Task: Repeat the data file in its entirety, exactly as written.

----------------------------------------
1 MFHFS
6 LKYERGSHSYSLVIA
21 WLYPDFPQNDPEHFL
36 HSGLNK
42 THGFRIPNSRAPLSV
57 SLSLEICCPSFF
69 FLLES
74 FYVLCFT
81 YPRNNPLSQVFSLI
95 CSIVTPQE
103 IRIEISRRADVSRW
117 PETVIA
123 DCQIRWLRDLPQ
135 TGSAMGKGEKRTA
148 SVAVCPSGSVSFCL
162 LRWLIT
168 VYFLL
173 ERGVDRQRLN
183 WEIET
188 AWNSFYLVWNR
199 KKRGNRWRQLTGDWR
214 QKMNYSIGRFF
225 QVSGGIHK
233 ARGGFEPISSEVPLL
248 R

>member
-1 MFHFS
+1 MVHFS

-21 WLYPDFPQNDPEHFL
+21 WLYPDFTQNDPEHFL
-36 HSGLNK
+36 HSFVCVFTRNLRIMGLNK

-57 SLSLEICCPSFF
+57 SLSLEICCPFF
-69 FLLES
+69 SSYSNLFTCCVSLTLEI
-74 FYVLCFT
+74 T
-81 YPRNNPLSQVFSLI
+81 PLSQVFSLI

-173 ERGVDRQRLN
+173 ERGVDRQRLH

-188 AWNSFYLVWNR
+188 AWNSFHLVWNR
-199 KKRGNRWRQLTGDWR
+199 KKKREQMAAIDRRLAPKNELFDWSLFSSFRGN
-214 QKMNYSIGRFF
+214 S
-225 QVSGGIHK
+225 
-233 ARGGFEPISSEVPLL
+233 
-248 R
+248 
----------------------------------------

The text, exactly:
1 MFHFS
6 LKYERGSHSYSLVIA
21 WLYPDFPQNDPEHFL
36 HSGLNK
42 THGFRIPNSRAPLSV
57 SLSLEICCPSFF
69 FLLES
74 FYVLCFT
81 YPRNNPLSQVFSLI
95 CSIVTPQE
103 IRIEISRRADVSRW
117 PETVIA
123 DCQIRWLRDLPQ
135 TGSAMGKGEKRTA
148 SVAVCPSGSVSFCL
162 LRWLIT
168 VYFLL
173 ERGVDRQRLN
183 WEIET
188 AWNSFYLVWNR
199 KKRGNRWRQLTGDWR
214 QKMNYSIGRFF
225 QVSGGIHK
233 ARGGFEPISSEVPLL
248 R

>member
-1 MFHFS
+1 MVHFS

-21 WLYPDFPQNDPEHFL
+21 WLYPDFTQNDPEHFL
-36 HSGLNK
+36 HSFVCVFTRNLRIMGLNK

-57 SLSLEICCPSFF
+57 SLSLEICCPFF
-69 FLLES
+69 SSYSNLFTCCVSLTLEI
-74 FYVLCFT
+74 T
-81 YPRNNPLSQVFSLI
+81 PLSQVFSLI

-173 ERGVDRQRLN
+173 ERGVDRQRLH

-188 AWNSFYLVWNR
+188 AWNSFHLVWNR
-199 KKRGNRWRQLTGDWR
+199 KKKREQMAAIDRRLAPKNELFDWSLFSSFRGN
-214 QKMNYSIGRFF
+214 S
-225 QVSGGIHK
+225 
-233 ARGGFEPISSEVPLL
+233 
-248 R
+248 